In the directory view, a well-established and widely accepted pattern is used. This pattern effectively utilizes semiotics to convey a message: there is more content to explore. Since Western cultures typically read from left to right (LTR), users naturally anticipate new content to appear on the right side. Therefore, the arrow is used to convey this expectation through its directionality. (cognitive semiotics)
It's important to note that the simple arrow direction described above is a simplification of the approach used by older text-based systems, where expanding files required various commands such as
dir. Text-based systems have limitations, and the older they are, the more restricted their capabilities tend to be. In older systems, users had to navigate into a folder, expand it, navigate into a sub-folder, expand it, and so forth. See example below:
In visual interfaces, which are commonly used nowadays, this entire process is condensed into a single symbol:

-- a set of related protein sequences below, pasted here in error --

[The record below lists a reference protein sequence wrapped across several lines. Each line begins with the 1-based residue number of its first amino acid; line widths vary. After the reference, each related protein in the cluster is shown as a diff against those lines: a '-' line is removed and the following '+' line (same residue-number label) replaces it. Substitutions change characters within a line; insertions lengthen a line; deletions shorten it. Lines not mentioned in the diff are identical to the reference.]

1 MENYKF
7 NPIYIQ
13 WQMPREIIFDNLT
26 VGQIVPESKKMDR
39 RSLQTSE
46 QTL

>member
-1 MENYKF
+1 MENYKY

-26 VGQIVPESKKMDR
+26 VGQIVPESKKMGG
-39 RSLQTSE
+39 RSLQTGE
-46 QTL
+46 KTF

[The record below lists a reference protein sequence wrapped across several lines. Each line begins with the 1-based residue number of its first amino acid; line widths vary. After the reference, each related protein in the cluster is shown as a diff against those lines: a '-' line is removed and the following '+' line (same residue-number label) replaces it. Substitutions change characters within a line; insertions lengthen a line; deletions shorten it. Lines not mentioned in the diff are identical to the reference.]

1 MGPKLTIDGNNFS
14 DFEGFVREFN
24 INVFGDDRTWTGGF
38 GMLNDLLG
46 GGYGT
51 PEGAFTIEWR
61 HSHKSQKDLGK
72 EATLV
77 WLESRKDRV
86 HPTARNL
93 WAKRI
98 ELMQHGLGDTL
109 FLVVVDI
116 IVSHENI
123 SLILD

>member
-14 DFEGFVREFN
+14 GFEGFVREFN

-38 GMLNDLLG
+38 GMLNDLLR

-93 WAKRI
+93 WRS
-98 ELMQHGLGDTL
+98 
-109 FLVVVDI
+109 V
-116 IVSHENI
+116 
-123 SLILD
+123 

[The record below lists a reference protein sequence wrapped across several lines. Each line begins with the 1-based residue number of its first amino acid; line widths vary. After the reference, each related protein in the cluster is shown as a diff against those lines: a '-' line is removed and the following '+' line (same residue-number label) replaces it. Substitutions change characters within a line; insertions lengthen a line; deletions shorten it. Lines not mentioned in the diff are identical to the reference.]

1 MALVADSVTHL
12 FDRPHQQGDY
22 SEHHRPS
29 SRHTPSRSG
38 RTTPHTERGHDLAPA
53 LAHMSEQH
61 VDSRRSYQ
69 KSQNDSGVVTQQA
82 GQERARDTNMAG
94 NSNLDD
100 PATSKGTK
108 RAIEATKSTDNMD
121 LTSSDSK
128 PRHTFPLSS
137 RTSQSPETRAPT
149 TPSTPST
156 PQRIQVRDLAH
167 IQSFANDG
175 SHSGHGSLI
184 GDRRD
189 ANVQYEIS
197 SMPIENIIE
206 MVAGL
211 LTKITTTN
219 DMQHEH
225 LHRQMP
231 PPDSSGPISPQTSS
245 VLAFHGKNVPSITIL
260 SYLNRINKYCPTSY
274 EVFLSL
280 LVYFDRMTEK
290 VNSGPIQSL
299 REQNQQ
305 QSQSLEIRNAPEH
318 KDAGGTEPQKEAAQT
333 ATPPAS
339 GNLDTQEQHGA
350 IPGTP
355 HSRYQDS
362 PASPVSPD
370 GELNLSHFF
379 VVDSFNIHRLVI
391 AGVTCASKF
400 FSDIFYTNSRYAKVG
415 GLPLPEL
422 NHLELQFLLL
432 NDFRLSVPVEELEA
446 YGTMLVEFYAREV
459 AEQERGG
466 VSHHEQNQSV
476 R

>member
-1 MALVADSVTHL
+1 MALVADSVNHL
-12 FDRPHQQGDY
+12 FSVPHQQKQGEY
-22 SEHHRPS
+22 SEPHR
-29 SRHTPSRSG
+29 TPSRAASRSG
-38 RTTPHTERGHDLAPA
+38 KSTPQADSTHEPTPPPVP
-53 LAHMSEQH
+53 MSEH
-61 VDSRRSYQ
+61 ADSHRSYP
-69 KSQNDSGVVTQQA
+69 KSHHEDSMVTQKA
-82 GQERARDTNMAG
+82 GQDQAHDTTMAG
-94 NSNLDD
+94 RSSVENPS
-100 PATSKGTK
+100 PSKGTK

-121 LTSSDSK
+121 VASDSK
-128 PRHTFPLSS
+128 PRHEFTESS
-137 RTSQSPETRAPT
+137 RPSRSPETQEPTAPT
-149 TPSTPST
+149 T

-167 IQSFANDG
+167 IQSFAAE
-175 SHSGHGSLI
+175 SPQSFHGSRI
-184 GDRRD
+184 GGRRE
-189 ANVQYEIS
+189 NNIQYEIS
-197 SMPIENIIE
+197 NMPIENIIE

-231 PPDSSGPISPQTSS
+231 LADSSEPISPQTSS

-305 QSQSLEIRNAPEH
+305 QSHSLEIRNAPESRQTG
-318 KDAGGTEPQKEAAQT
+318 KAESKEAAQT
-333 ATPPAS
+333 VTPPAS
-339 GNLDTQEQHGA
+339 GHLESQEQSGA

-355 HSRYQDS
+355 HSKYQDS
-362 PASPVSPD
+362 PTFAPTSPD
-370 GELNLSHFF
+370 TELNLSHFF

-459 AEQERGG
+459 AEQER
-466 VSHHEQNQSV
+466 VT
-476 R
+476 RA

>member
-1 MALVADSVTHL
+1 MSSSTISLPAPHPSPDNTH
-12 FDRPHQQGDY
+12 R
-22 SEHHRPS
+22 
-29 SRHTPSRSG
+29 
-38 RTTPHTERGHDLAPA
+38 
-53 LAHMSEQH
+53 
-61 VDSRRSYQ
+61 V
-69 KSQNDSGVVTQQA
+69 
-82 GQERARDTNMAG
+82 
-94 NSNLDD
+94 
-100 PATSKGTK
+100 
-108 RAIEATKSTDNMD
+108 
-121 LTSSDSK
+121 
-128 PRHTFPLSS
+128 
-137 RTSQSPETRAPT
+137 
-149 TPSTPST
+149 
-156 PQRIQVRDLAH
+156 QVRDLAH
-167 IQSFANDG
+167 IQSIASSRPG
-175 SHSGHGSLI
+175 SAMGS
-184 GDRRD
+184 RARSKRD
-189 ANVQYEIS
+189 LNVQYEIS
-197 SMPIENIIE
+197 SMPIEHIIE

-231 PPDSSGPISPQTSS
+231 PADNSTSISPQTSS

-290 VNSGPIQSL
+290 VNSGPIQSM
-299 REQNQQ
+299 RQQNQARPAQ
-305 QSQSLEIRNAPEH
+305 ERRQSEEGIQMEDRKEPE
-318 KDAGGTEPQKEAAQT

>. Once a folder is expanded, the arrow points downward, indicating that everything below that line and up to the next folder at the same level belongs to that folder. Additionally, the rightward orientation signifies that folders below will be slightly indented to the right of their parent, facilitating visual scanning. This distinction is the primary difference compared to your second example.
Now, let's consider your second example. It employs another well-known pattern known as an accordion. The icon used to represent the behavior of expanding and collapsing content can vary. In your specific case, a downward-facing arrow implies that the content will expand downward, aligning with users' expectation of a downward motion. Similarly, in the expanded view, the arrow faces upward, indicating that the element will collapse in an upward motion.
However, it's worth mentioning that arrows pointing right (similar to the directory tree example) are also commonly used in accordions, as well as the
And it can even be placed somewhere else (even with different icons). See jQuery UI for an example of arrows pointing right and also placed on the left, which mimics the directory tree approach.
and left positioned with
The aforementioned example is from this page, featuring a lot of accordions. An interesting observation from an anthropological standpoint is that when you visit the page, you'll notice that all the accordions featuring the sign on the left were created by Asian developers. Interestingly, many of these developers appear to be from India, where the prevalent writing orientation is left-to-right (LTR). This observation is merely presented as a curiosity.